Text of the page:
Apple’s recent announcement that they will allow users to stop apps from tracking their behavior across iOS devices will be the biggest showdown in digital business models since the creation of the internet.
The opportunity of digital advertising was always the reach and specificity of the ad targeting capability. Instead of buying a rough audience segment, with lots of people who didn’t care at all about your offering, the internet could offer you 1 impression to 1 person who had a better chance of caring about your offer. As a result, advertisers have naturally gravitated toward the players with the most eyeballs and the best targeting – Facebook and Google take over 50% of all digital ad revenue.
So, with Apple’s decision to allow for users to define their own tracking parameters, they have committed to cutting revenue for ALL advertising businesses, and pushing more consumers into subscription paths across all digital channels. This will have lasting effects for years to come.
Moving forward, companies that sell eyeballs will not push to see their audience everywhere, like Facebook has done with their Like button, the Onavo acquisition, the WhatsApp acquisition, and many other moves. They won’t be able to see all the other sites and apps that you are visiting, so they won’t even try.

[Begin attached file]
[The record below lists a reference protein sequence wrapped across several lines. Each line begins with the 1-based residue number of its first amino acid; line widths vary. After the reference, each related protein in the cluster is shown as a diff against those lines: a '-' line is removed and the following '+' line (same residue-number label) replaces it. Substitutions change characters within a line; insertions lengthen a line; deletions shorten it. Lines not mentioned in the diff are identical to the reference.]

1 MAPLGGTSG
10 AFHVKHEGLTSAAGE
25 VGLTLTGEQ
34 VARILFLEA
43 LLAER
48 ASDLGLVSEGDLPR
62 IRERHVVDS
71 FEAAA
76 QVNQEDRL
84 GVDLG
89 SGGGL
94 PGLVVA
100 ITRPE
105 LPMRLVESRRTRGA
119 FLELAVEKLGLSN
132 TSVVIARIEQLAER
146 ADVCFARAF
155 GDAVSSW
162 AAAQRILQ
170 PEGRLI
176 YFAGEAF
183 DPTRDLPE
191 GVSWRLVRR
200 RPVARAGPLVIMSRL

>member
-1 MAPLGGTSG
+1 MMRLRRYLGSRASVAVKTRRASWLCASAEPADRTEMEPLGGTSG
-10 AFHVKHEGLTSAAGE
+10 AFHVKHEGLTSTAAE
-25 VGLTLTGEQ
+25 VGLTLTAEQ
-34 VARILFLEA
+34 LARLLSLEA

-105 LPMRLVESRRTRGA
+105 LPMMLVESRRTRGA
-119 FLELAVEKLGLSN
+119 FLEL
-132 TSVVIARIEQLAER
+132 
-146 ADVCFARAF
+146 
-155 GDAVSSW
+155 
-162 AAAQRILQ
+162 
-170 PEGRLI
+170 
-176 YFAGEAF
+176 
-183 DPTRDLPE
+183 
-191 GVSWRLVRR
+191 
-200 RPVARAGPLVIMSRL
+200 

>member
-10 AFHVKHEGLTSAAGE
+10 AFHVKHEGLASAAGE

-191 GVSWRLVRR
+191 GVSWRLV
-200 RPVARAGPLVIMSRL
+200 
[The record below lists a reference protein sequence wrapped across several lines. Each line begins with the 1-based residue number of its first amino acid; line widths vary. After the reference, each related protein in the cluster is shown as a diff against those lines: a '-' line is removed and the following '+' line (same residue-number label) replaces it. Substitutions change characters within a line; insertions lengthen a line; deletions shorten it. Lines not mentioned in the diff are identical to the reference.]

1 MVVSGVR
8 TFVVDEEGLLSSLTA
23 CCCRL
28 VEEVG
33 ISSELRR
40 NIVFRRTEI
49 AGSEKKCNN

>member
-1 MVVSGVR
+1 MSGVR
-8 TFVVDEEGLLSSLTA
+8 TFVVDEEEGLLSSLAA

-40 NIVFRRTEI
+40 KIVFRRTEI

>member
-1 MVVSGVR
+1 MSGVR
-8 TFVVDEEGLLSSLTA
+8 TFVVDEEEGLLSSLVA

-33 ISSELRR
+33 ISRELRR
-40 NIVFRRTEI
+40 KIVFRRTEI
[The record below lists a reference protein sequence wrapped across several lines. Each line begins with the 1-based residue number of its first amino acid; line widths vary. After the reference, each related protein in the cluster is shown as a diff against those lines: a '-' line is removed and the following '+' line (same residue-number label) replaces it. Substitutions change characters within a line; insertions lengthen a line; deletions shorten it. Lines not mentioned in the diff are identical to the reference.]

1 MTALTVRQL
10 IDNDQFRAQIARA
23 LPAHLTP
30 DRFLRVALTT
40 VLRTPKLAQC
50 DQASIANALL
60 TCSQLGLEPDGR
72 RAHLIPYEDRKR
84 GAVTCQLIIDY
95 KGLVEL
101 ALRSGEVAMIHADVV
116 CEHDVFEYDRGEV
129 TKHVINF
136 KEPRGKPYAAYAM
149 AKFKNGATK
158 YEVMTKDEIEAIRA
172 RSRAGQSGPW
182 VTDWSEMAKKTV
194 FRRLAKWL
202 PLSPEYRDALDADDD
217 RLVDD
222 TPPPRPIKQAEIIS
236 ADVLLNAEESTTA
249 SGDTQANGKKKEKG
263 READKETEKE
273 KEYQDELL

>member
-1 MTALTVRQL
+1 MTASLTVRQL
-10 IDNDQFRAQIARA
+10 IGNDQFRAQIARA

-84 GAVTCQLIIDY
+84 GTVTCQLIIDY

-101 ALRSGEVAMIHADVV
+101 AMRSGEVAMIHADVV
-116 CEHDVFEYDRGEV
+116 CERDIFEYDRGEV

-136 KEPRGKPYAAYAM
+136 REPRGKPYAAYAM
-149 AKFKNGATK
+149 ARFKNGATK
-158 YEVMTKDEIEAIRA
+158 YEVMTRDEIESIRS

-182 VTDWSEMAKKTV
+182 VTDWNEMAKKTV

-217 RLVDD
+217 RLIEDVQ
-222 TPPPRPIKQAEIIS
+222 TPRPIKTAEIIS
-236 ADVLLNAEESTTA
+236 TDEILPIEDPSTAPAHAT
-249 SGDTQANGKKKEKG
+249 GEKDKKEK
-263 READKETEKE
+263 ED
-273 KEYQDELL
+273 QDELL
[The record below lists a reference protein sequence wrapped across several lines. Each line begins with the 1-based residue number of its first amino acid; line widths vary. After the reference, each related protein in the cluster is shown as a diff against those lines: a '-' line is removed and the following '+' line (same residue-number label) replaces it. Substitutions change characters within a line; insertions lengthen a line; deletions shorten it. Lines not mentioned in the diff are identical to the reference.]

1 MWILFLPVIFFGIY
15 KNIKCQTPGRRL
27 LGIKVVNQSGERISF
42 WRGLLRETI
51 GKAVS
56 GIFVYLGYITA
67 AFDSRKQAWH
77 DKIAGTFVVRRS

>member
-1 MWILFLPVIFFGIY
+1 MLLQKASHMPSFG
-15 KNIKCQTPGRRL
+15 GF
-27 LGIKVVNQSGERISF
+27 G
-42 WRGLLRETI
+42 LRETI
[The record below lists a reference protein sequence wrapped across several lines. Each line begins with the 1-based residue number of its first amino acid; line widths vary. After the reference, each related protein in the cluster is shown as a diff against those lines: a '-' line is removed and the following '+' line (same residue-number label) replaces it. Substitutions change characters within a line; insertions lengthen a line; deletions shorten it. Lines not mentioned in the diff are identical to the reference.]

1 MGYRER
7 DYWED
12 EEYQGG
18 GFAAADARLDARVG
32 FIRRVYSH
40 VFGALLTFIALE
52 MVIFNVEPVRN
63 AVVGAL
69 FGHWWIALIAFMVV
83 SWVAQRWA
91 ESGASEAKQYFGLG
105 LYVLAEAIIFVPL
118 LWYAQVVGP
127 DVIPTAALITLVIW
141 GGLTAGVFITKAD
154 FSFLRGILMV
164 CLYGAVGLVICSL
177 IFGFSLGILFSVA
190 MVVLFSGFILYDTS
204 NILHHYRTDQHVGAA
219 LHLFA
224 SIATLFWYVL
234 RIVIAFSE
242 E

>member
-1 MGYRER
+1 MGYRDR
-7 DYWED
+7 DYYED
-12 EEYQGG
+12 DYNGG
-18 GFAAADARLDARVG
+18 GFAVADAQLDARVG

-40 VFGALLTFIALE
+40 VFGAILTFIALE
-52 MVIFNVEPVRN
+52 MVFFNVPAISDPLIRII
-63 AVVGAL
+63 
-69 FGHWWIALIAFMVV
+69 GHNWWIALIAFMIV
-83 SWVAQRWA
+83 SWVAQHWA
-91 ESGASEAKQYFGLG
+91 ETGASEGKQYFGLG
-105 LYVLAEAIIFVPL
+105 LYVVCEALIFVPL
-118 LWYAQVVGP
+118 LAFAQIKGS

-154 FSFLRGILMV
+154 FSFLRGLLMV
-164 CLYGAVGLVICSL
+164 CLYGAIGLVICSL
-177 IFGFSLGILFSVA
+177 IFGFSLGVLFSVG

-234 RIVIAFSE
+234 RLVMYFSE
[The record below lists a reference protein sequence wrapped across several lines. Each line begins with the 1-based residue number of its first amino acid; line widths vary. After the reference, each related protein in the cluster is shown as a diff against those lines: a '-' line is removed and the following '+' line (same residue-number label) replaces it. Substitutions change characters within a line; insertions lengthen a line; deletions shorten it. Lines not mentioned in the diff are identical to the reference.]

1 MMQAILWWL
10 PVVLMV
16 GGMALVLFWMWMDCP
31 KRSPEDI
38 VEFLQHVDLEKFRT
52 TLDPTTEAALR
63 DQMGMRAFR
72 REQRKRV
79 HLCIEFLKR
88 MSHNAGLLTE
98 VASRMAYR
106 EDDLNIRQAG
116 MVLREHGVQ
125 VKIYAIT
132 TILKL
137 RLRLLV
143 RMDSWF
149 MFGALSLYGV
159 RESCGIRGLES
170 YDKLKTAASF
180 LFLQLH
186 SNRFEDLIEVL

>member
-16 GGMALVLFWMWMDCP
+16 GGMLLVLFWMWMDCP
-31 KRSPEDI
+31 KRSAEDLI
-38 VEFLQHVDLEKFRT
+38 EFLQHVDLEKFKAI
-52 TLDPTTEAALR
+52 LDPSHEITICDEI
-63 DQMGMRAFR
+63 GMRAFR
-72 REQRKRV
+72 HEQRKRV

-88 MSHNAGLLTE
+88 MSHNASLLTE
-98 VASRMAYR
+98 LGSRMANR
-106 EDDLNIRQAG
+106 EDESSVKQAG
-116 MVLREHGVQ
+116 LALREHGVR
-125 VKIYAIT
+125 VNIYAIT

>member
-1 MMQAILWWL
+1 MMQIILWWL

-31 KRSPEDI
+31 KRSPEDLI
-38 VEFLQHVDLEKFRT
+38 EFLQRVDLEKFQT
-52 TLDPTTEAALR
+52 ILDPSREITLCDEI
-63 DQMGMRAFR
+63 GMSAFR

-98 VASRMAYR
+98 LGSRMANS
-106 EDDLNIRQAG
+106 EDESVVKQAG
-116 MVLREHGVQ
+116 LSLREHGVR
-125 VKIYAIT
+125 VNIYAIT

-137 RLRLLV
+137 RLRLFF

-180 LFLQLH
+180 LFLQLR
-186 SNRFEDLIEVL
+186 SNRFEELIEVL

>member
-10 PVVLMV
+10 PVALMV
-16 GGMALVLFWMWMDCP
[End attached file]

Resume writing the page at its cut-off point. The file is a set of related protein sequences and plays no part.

This opens the possibility for many companies to build a deeper and more unique value proposition with their customers, including an opportunity for privacy and control to be at the heart of the customer experience.
Once you have the trust and confidence of your customer, you can find myriad new ways to deepen the relationship. Look at Apple itself, who has a famously loyal customer base because of the trust it has built for usable products. They have been able to successfully extend the iPhone ecosystem with Apple Watch; and build a fast-growing services business with their iCloud, Music, and TV offerings…now conveniently available as a bundled service, Apple One.
Technologists often describe Apple’s push into services as a concerning return to the “walled garden” approach, where AOL and Facebook “curated” what you saw on the internet, and therefore the user was under their control. This is not Apple’s approach at all. You can go anywhere online and do whatever you want with their products, but often that means wading through hundreds of low quality YouTube yoga videos. Apple Fitness offers the convenience of high quality curation.
Apple has built the trust of that convenience because they have been staunch advocates of privacy for their customers from the beginning of the company, and they have worked hard to maintain that privacy. Famously, their spat with the FBI, where they would not access the iPhone of a terrorist, cemented Apple as a privacy-first company. In the 4 years since that case, their market cap has tripled.
Is Apple’s valuation growth all because of their focus on privacy? No, of course not. But it is a meaningful differentiator that underpins all of their work, and it’s one that customers have come to appreciate – and pay for.